Connected // Morgan Schofield

18 Aug, 2023



We first connected with Morgan Schofield in 2015 when we opened our Queenstown store. At the time, Morgan was riding for Bataleon Snowboards through their New Zealand distributor and started riding for the team shortly after. Almost a decade later he continues to be a core member of our team, and a major contributor and driver in the New Zealand snowboard scene. As well as riding for Boardertown. Beyond Medals and Bataleon, Morgan is the force behind the New Zealand Snowboarding Instagram account, plays a part in a number of grassroots snowboard events, publishes the New Zealand Snowboard Photo Annual and somehow still manages to snowboard, splitboard, shoot photos, film, and tow people on his sled.

Morgan's a busy man but managed to find a few minutes to sit down and answer some questions for us about snowboarding, motivation and balancing life.

How did you get into snowboarding?

My mum sent me on a snowboarding camp to Whakapapa during the school holidays when I was 11. I picked it up pretty quickly as I had been skating for a few years and had little progress, and let's be honest, snowboarding is a lot easier so I committed. Luckily for me, with Snowplanet 10 minutes up the northern motorway I developed my obsession there and dove deep into riding rails. Through the guidance of some older crew I decided it was the best way for me to see the world and create a life for myself doing something I love

You have been a consistent presence in New Zealand snowboarding for a while now. What motivates you to keep filming and shooting photos?

I appreciate that acknowledgement. I grew up in the era of Magazines "back in my day" (pause for cringe). You could buy a subscription for New Zealand Snowboarder Mag and receive 4 issues a year. These magazines inspired me in my youth and sparked my imagination so naturally I wanted to have images of myself I could look back on one day. But shit now... I love the process of going out into the mountains and finding a spot and dialing in a shot with a photographer or filmer. It's a lot more work than riding around a resort for a day and it's a lot less actual snowboarding but it's a lot more memorable.

More recently you have moved into media, running the New Zealand Snowboard Photo Annual and the New Zealand snowboarding Instagram page. What inspired this?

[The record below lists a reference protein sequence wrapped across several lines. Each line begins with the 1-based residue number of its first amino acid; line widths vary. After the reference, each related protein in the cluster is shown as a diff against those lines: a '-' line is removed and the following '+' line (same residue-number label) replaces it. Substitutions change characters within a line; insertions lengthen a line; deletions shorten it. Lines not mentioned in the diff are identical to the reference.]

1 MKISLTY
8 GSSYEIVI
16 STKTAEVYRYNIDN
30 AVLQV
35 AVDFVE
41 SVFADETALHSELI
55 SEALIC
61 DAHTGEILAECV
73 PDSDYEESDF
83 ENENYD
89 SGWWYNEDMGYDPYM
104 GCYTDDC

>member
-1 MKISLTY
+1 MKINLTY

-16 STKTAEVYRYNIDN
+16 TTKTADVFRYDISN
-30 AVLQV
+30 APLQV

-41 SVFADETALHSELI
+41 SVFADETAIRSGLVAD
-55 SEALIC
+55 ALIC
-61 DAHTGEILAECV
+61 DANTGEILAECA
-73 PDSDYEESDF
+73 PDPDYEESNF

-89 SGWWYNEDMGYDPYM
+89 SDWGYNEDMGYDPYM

After the death of the snowboard magazine scene here in NZ and the NZSnowboard website vanishing overnight with no explanation, I felt a massive hole was left in the industry and community. It was the way riders and snowboard photographers came up here for so long and it was the way I came up in the industry. I spent years thinking about what I could do to make a difference and after a failed attempt at restarting NZSnowboarder magazine, Alex Lucchese and Jay Smith got me on board with the New Zealand Snowboarding Instagram page. To me it’s a new platform that can give a larger audience to Kiwi riders that want to make their mark (and washed up blokes/ladies their final showing haha). Instagram alone doesn’t cut it though so Troy Tanner and I sat down and came up with the New Zealand Snowboard Photo Annual with the idea to inspire up and coming photographers/riders to have their work published and I think it's done just that. The number of quality images I've seen this past season was insane! We are taking a break this year but will be back with something I’m sure of it!

What are the best and worst parts of living in Queenstown?

If you had of asked me this 8 years ago probably would have said the 30-odd bars in close proximity. Still, now the best part would have to be living within 45 minutes of 3 resorts and a lot more backcountry alpine roads giving you the ability to fit riding and working all into one day. The worst part? Probably the month of May, there's usually snow, its cold, and the daylight hours a short going to working the dark and coming home in the dark is no fun it’s the waiting room for winter.

What advice would you give to snowboarders that want to pursue a career in the snowboard industry?

Look after your body. I wish someone had slapped me around the head and got me into the gym when I was 18. It doesn’t matter if you’re not competing or getting coached - if you want to free ride, hike down bars, or ride street rails and you want to do it for a long time you got to put in work, other than that just do whatever makes you happy and focus in on it.

Any final comments?

Shoutout to you the whole Boardertown crew. Correct me if I'm wrong but this is my 9th season riding for you guys Boardertown - it is), the support you guys have given me has helped me attain my goals within snowboarding and I am absolutely honoured to ride for a company that not only pushes the boundaries within the snowboard industry but supports and creates opportunities for local riders to push their own boundaries. Not only is it dope but it is the guiding light in creating an industry standard for shops and brands to have local teams again, so here’s to you guys.


Connected is a series of short interviews with skateboarders, snowboarders, artists, photographers, business owners and others that have inspired us on our journey with Boardertown. We hope to inspire the next generation and continue to grow the skate and snowboard communities.

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